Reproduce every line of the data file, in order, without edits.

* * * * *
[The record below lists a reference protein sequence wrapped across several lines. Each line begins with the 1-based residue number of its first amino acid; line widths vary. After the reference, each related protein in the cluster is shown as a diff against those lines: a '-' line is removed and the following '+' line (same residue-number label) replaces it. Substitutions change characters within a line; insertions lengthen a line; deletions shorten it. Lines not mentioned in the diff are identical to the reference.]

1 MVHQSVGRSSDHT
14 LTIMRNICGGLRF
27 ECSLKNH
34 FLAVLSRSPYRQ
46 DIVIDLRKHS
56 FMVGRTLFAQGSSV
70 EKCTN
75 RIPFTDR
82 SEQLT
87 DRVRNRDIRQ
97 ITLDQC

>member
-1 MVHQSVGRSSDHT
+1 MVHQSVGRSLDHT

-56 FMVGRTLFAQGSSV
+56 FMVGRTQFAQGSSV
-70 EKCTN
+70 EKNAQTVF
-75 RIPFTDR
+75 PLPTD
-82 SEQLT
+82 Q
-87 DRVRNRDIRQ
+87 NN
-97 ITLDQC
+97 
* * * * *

[The record below lists a reference protein sequence wrapped across several lines. Each line begins with the 1-based residue number of its first amino acid; line widths vary. After the reference, each related protein in the cluster is shown as a diff against those lines: a '-' line is removed and the following '+' line (same residue-number label) replaces it. Substitutions change characters within a line; insertions lengthen a line; deletions shorten it. Lines not mentioned in the diff are identical to the reference.]

1 MVHQSVGRSSDHT
14 LTIMRNICGGLRF
27 ECSLKNH
34 FLAVLSRSPYRQ
46 DIVIDLRKHS
56 FMVGRTLFAQGSSV
70 EKCTN
75 RIPFTDR
82 SEQLT
87 DRVRNRDIRQ
97 ITLDQC

>member
-1 MVHQSVGRSSDHT
+1 MVHQSVGRSLDHT

-56 FMVGRTLFAQGSSV
+56 FMVGRTQFAQGSSV
-70 EKCTN
+70 EKNAQTVF
-75 RIPFTDR
+75 PLPTD
-82 SEQLT
+82 Q
-87 DRVRNRDIRQ
+87 NN
-97 ITLDQC
+97 